My Advice for Poynter: 10 Steps to Succeed with a Post-Romenesko Media Blog

As I write in my new PBS MediaShift post, the Romenesko-Poynter split remains the talk of the journalism cosmos.  I am a longtime Romenesko reader now strongly considering switching full-time to Mediagazer.  Simply in case it might be of interest to a Poynter faculty crew I sincerely admire, here are the steps I suggest taking to succeed with a post-Romenesko media blog– specifically to keep readers like me who love journalism and enjoy a daily “insiderish media” fix.

Step 1) Write a well-deserved tribute for the man who put you on the online map.  The relationship didn’t end well, but you had a great run together and he deserves a proper goodbye and an honest assessment of everything he did for Poynter’s reputation.

Step 2) Julie Moos needs to publicly respond to the whole shebang.  She is noticeably missing from the interesting responses provided by other Poynter-ites on Friday.  Transparency and trust seem to be two of the institute’s principal tenets.  A statement from her that reads as human instead of canned will go a long way toward getting Poynter past this situation.

Step 3) Avoid a cheesy, overly-PC name for the new blog.  The best blog titles have a little bit of edge to them.  You need a new brand that will roll off people’s lips and enter their heads when they’re browsing.

Step 4) DON’T replace Romenesko with one person right away.  Stick with a quiet mix of people until a workhorse emerges or a qualified fresh face catches your attention from the outside.  Consider poaching someone with an indy blog!  If I was hiring a blogger in 2011, I would not give a second look to anyone who hasn’t been blogging reliably and excitingly for at least a year.

Step 5) SHORTEN THE POSTS.  The recent switch to the long-ish post format has been like a slow exhale.  The best part of old-format Romenesko: You didn’t read it. You scrolled and scanned it, constantly, scrolling and scanning.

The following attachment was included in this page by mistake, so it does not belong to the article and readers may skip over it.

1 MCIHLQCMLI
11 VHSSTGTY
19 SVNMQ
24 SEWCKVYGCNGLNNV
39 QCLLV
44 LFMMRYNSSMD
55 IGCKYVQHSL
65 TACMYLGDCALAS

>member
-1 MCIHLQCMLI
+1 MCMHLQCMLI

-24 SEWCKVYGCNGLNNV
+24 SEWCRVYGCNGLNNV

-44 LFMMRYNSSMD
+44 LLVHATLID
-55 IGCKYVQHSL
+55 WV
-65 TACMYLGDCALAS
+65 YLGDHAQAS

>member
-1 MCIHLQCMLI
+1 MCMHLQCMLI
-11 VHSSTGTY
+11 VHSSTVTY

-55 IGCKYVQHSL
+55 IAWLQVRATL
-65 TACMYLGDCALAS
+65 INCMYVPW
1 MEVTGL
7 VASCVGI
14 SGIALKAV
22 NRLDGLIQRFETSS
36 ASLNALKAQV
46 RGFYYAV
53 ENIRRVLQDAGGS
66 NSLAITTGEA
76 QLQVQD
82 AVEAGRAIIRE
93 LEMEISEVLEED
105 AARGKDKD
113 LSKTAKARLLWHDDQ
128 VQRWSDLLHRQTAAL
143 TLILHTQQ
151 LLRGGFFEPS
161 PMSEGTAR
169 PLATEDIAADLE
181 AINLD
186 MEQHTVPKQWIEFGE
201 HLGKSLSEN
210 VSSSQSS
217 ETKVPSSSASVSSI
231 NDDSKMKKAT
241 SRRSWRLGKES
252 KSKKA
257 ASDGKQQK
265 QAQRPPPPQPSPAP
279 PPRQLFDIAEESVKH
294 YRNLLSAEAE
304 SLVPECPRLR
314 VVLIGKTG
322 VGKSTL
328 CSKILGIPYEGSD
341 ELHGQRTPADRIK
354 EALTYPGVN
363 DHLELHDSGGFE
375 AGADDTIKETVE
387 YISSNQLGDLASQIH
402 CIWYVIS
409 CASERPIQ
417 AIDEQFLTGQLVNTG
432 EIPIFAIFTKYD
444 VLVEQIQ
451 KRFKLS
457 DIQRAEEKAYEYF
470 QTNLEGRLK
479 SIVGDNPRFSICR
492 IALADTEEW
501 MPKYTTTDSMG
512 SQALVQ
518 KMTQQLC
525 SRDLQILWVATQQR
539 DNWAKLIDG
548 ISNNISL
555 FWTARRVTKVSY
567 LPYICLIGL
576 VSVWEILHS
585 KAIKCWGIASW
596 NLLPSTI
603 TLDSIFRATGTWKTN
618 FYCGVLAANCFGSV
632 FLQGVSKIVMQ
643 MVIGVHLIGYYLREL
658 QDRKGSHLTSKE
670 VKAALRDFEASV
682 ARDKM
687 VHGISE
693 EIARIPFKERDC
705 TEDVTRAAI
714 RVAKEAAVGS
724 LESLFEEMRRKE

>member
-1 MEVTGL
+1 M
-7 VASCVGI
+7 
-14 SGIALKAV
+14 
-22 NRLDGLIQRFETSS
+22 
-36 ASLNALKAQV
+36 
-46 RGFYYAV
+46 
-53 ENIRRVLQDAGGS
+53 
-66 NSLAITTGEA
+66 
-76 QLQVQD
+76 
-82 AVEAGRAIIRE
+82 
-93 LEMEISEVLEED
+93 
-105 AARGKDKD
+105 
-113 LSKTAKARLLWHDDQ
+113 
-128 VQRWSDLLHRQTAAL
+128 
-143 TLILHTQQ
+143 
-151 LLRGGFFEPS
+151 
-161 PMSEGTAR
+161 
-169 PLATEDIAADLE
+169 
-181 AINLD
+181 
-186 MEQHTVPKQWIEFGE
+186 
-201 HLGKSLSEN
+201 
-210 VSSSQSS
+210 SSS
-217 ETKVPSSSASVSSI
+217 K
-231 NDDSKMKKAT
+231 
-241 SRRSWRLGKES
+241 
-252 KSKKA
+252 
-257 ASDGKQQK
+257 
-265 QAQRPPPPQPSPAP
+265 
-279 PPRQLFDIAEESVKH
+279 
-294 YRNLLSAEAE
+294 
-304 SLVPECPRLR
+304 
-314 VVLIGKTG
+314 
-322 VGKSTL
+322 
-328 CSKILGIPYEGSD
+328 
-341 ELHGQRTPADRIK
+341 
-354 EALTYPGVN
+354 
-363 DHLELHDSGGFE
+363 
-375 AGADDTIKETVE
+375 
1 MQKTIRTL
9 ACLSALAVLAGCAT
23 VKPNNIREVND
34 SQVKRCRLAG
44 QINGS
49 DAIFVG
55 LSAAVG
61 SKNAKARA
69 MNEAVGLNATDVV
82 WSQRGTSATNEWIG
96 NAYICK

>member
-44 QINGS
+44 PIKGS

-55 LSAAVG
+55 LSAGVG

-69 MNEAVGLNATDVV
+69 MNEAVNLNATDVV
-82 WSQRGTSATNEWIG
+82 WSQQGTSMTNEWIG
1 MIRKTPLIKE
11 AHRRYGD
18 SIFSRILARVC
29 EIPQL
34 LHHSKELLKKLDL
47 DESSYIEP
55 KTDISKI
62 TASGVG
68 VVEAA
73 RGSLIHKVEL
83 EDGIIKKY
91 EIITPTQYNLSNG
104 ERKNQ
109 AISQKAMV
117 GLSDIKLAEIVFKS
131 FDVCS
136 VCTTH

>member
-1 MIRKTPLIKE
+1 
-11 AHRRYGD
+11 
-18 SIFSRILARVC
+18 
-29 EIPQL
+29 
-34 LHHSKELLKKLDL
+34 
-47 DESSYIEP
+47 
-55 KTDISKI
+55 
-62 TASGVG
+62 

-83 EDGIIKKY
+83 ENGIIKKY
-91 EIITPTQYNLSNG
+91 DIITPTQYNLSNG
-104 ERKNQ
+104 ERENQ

Step 6) MAKE THE EXTERNAL LINKS MUCH CLEARER.  This is something Erika Fry rightly noted in her now-historic CJR write-up.  It’s been annoying me for months.  Don’t let web traffic drive your thinking.  The many, many, many loyal Romenesko readers greatly enjoyed clicking on a story he teased, then coming back, clicking on another site, and once again returning.  Nowadays, it feels like a con-game, involving multiple clicks to read a single teaser and a narrow-eyed search to find the correct external link.  Fix this NOW.

Step 7) Begin updating on evenings and weekends.  You have a team, it seems.  No reason someone can’t take a night shift or post occasionally on weekends.  You are going to have to work harder to maintain readers.  Fresh content at all hours would be a good start.

Step 8) Add back your mega-huge bloggers list.  It was part of the old site.  I always enjoyed it.  Bloggers will appreciate the inclusion.  In a related sense, open up the cited sources list.  Independent bloggers and informal media outlets do provide major scoops and insightful analysis.  The blog could use a fresh set of voices to complement the set of industry pubs and people that have held steady now for years.

Step 9) Lay off the gotcha journalism for awhile.  The posts attacking those in the industry for strange work practices are typically fantastic, but they will send the wrong message right now and likely appear tone-deaf considering Poynter itself seems to have screwed up so massively.  (I’m not talking about the regular posts pointing out grievous errors.  I’m talking about the small-time quirky stuff that leads Romenesko to email someone for a response.  It’ll seem petty at the moment.)

Step 10) Interact with Romenesko in the future.  In six months or a year or even when Romenesko launches his new site, have Mallary Jean Tenore or another of your stronger writers do a piece on him or conduct a Q&A.  He seems like a reasonable guy who will probably be up for it.  And it will help heal this whole fissure– literally and in the eyes of readers– and enable everyone to move on.

Best of luck.

One Response to “My Advice for Poynter: 10 Steps to Succeed with a Post-Romenesko Media Blog”
  1. Karen Dunlap says:

    Good thoughts, Dan.
    Thanks for thinking of us (Poynter).